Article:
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TikTok Challenge closes schools in the US: what's going on

A spate of school shooting threats popping up on TikTok and other social media platforms forced some schools in the United States to close on December 16, while others stepped up their police presence. The publication told about this in more detail. Bloomberg.

Photo: Shutterstock

Threats generally do not mention specific schools, and local and federal authorities have stated that many of them do not inspire confidence. Nevertheless, the date was listed in the threats - December 17, and schools in Michigan, Washington, and other states temporarily left the children at home. Many videos feature textual warnings about an explosion or gunfire, without specifying schools, districts, or even states.

There have been nine school shootings and 235 so-called inactive shooting incidents this year, according to the Center for National Defense and Security, and counties and law enforcement say they take every warning seriously.

No known threats

New Jersey Gov. Phil Murphy said that while "there are no known specific threats," he spoke of the reports to the state attorney general and security personnel.

“We will work closely with law enforcement to monitor the situation and be prepared,” Murphy said.

Schools in Michigan, where a boy killed four students in late November, have closed all buildings in the face of new gunfire. Seattle police launched an investigation into two schools and closed one of them after employees reported the threats on social media.

On the subject: A dangerous new challenge spreads on TikTok: it can lead to a heart attack and even death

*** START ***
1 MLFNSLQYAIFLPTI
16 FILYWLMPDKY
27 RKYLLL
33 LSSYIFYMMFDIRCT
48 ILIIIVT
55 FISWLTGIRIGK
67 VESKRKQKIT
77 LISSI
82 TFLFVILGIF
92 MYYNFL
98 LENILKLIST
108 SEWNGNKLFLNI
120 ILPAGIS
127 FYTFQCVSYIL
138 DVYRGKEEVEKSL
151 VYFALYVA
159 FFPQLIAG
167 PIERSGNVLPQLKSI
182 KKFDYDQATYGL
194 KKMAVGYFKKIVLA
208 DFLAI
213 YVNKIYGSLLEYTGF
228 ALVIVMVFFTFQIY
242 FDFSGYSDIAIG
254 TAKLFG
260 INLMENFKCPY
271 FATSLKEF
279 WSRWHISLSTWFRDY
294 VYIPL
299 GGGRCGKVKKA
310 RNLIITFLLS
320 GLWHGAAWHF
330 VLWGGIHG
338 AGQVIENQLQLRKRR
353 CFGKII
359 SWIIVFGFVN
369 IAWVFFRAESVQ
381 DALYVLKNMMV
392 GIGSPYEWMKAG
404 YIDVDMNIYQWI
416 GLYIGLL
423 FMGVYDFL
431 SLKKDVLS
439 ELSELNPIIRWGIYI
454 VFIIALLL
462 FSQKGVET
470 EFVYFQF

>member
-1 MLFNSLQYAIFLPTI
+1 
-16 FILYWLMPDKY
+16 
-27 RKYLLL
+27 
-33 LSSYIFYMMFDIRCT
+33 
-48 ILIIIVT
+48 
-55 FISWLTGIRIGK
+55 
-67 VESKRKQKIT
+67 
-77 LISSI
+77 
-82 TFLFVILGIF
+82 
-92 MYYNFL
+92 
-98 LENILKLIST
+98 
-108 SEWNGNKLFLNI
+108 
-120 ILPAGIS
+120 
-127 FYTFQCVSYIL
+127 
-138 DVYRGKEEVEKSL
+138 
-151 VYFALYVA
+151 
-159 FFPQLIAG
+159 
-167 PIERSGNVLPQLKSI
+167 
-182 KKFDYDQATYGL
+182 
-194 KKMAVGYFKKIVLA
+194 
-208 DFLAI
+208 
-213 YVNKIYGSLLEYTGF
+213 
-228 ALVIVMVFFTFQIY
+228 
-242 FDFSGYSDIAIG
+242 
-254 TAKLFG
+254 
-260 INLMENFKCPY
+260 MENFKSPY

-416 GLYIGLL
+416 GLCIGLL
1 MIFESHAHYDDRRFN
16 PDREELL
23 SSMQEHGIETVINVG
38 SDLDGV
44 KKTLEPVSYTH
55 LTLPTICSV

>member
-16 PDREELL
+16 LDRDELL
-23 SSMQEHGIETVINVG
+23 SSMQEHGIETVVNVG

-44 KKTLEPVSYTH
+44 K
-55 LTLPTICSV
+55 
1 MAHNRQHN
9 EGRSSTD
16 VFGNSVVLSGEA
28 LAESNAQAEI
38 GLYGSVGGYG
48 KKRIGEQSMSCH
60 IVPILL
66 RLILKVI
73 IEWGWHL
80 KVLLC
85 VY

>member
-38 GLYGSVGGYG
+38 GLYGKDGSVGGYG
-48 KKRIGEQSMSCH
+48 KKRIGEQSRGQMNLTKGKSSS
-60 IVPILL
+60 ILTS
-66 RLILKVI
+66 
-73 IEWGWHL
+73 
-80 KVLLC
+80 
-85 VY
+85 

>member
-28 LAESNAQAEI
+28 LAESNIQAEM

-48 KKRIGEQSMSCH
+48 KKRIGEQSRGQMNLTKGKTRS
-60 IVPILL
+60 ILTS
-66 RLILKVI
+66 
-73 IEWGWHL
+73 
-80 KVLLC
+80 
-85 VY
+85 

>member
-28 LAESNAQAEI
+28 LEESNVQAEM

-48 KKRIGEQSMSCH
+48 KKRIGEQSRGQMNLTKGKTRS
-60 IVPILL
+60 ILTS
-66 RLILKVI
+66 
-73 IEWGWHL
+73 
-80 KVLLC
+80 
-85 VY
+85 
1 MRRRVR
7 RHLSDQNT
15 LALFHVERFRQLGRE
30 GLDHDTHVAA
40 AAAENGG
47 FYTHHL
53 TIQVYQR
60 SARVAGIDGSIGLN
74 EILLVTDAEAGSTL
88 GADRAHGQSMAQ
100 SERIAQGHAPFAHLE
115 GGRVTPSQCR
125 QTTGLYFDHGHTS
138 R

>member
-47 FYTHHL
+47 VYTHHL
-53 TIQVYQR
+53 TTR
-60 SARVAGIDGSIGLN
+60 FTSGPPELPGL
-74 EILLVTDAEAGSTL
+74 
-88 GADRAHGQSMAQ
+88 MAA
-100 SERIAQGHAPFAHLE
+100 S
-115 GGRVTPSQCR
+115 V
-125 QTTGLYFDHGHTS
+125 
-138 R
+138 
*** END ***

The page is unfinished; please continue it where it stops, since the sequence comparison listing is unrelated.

Thuel County, Utah said the trend appeared on TikTok as an option not to go to school. They said it has spread to other internet platforms such as Instagram and Facebook "and turned into something much more disturbing."

Educational institutions in the New York area were also affected. Pelham Public School in Westchester County has moved classes online due to such threats.

According to a press release on the department's Facebook page, in Glenview, Illinois, police considered the shooting and bombing threats spread on social media to be unreliable.

The Glenview School District operates as usual, but there are more police than usual.

Ashley Gonzalez, the chief of police for the Austin Independent School District in Texas, sent a letter to schools on December 17 warning of a "non-specific" shooting threat.

“These threats do not in any way affect any school in Austin and are considered part of a nationwide trend,” said Gonzalez, who nonetheless planned to improve security. “Unfortunately, we are seeing a trend of reposting messages that have nothing to do with our city, neighborhood or schools, and many of the threats end up being hoaxes.”

Problem content

TikTok, owned by ByteDance Ltd., is among several social media platforms that have been criticized for spreading malicious videos, especially among children. This year, teachers urged the company to intervene in a TikTok challenge to slap teachers.

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“This is not the first alarming 'problem' targeting students, teachers and the educational institution in general that has spread to TikTok,” said Becky Pringle, president of the National Education Association, a union representing 3 million teachers. "Threats and trends like this on social media are very unsettling and not funny in any way."

TikTok said this week that it will change its algorithm to reduce problematic content. The tech company, whose app has over 1 billion users, said it is working with law enforcement to eliminate gunfire threats.

“We take even perceived threats seriously and are working with law enforcement to warn of possible violence in schools,” the company said in a statement.

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